Tuesday, 26 May 2015

Kilmacduagh Monastic Site Co Galway

                                      Above Image: The round tower and Cathedral

                                      Above Image: Noticeable lean on round tower

                                           Above Image: The Abbot's Glebe house

                          Above Image & 2 Images Below: Interior of the Glebe house

                                       Above Image: Church of John the Baptist

                                           Above Image: Interior of the Cathedral

                         Above & Below Images: approach to the Monastery Church

                                              Above Image: Monastery Church

                                  Above & Below Images: Part of the ambulatory

                               Above Image: View back from the Monastery Church

This is an amazing historical site. In the seventh century a Monastery was founded here by St. Colman MacDuagh hence the origin of the name Kilmacduagh (Church of the son of Duagh). It evolved into a place of importance in the twelfth century when it became a diocese, a seat of a Bishop. The round tower is thought to be from between the tenth to twelfth century while the new monastery was founded for the Augustinians in the thirteenth century. It was ransacked on several occasions and eventually fell foul of the dissolution in the 1500’s.
The rural location of this site really lends to its appeal. It seems to sprawl over a large area. The most notable feature has to be the tower which at 111 feet is the tallest of its kind in Ireland. The entrance door is an incredible 21 feet from the ground which would be a formidable deterrence to would be attackers. Also of note is that the tower actually leans about two feet from the perpendicular. The tower was restored somewhat and documented by Thomas Deane in 1879 funded by the local gentry of Coole Park Estate.
The tower and the Abbey Cathedral ruins are in close proximity in what is now a graveyard. The cathedral dates to the thirteenth century but it is thought that the West end is of much earlier origin possibly the eleventh century. Before this there would have been a wooden constructed Church. Surrounding the graveyard are a number of other ruins including The Church of John The Baptist (parts of again which could be eleventh century), The Church of Mary, the Monastery Church and Teampuil Beg MacDuagh to the South of the graveyard.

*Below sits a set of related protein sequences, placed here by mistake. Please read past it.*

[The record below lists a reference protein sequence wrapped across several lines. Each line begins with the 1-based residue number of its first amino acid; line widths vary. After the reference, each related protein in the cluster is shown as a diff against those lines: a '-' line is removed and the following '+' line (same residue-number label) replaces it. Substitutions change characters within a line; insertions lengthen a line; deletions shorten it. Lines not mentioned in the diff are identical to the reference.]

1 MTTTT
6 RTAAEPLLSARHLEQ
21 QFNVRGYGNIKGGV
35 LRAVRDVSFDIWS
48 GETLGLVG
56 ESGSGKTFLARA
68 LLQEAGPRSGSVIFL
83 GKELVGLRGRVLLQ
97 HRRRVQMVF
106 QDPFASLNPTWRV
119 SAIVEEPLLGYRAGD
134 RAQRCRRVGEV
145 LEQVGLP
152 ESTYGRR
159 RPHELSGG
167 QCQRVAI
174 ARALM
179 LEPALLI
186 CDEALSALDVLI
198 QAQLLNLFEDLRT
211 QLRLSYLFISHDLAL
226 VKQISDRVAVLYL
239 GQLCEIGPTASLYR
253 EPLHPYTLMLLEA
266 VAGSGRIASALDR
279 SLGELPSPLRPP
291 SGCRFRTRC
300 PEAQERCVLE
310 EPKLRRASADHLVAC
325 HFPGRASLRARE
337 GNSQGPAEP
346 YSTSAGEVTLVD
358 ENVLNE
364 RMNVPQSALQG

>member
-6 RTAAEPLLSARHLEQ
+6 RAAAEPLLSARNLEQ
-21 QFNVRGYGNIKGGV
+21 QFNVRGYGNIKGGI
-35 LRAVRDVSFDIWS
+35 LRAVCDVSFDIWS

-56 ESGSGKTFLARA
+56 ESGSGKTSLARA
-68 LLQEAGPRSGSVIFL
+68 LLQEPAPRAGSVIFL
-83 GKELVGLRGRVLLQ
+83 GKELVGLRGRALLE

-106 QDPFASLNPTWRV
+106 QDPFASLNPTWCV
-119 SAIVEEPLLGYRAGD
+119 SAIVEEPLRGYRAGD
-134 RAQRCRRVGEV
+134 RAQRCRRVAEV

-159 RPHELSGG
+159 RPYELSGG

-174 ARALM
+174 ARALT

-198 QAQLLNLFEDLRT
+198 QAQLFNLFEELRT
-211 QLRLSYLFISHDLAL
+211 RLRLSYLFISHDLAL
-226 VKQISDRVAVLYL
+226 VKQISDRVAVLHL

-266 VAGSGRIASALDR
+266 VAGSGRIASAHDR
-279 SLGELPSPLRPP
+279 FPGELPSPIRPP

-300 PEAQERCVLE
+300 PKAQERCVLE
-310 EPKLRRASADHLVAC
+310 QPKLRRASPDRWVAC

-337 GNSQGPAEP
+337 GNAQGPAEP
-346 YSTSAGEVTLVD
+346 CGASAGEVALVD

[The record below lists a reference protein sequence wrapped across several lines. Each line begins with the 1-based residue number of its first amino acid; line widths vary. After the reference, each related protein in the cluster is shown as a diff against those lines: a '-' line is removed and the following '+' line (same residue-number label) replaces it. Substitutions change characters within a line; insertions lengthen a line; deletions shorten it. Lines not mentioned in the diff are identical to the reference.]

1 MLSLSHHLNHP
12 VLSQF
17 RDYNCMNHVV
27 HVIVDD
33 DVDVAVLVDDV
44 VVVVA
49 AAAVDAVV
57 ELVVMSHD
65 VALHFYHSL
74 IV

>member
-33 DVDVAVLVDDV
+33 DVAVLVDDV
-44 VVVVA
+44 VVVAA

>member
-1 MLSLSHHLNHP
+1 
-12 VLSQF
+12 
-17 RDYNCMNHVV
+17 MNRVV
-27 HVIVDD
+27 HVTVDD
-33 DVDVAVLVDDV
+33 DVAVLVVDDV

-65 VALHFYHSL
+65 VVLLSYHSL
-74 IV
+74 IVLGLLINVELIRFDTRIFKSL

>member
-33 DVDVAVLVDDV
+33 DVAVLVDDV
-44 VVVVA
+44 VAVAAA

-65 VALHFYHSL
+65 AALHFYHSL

The Glebe House or Abbot’s House dating from the thirteenth century stands to all intents and purposes as a fortified tower house and it is accessible for a €5 deposit by way of a key from a nearby B&B. A sign directs you there. Luckily enough on our visit some Canadians staying at the B&B happened by with the key and invited us along. A great deal of restoration has taken place on this particular building and a wooden stairs inside brings you upward to a second floor. Apart from a couple of dead birds on the lower floor There was really not a great deal more to see but still it was nice to get inside.
A pathway adjacent to the Abbot’s house leads you a short distance North East of the round tower to a further set of ruins known as O’Heynes Abbey or the Monastery Church. Here as well as the main building you can see a somewhat stranded gable end of a building with a doorway and nicely carved window above. Also the foundations of the ambulatory are visible and from the west end of these ruins there is a great view back at the round tower and the ancillary ruins.
This site is really worth making time to visit. We spent maybe an hour and a half taking them all in. To find the ruins take Church Street heading South West from the square in Gort. Drive for approx. 5.5KM and you will see a right hand turn signposted for Kilmacduagh. You will easily spot the round tower so just drive towards it. A car park is provided at the site